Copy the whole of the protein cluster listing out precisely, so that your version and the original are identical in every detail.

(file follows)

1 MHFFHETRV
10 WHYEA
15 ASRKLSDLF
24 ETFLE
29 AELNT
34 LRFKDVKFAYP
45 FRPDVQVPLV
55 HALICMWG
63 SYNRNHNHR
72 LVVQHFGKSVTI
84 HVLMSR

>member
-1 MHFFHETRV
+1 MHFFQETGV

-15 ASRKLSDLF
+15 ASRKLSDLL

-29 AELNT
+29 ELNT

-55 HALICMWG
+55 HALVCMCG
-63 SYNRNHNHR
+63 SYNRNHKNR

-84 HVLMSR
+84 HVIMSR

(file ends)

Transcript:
1 MHFFHETRV
10 WHYEA
15 ASRKLSDLF
24 ETFLE
29 AELNT
34 LRFKDVKFAYP
45 FRPDVQVPLV
55 HALICMWG
63 SYNRNHNHR
72 LVVQHFGKSVTI
84 HVLMSR

>member
-1 MHFFHETRV
+1 MHFFQETGV

-15 ASRKLSDLF
+15 ASRKLSDLL

-29 AELNT
+29 ELNT

-55 HALICMWG
+55 HALVCMCG
-63 SYNRNHNHR
+63 SYNRNHKNR

-84 HVLMSR
+84 HVIMSR